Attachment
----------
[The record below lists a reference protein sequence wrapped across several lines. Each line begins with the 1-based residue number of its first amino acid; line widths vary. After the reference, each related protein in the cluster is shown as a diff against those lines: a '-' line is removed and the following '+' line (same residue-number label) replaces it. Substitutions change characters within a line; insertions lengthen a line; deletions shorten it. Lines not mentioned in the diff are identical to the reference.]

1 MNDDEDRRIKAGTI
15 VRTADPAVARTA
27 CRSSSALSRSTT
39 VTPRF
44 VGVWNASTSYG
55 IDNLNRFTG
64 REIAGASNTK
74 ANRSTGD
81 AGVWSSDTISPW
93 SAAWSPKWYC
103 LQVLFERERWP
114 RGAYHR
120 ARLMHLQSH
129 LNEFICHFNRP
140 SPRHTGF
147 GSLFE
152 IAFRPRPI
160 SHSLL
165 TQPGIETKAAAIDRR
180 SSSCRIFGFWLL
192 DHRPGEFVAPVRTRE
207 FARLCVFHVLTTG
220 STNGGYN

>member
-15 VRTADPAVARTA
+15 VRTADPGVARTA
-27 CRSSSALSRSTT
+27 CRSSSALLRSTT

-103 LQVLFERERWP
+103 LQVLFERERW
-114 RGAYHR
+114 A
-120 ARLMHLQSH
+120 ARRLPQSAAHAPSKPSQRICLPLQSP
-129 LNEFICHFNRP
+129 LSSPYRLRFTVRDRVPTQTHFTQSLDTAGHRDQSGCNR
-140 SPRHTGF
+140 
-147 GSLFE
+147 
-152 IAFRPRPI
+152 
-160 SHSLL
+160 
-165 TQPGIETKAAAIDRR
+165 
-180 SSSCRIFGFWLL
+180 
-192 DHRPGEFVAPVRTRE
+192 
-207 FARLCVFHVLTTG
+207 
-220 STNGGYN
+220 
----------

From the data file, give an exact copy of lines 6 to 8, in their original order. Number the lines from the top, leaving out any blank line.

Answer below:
44 VGVWNASTSYG
55 IDNLNRFTG
64 REIAGASNTK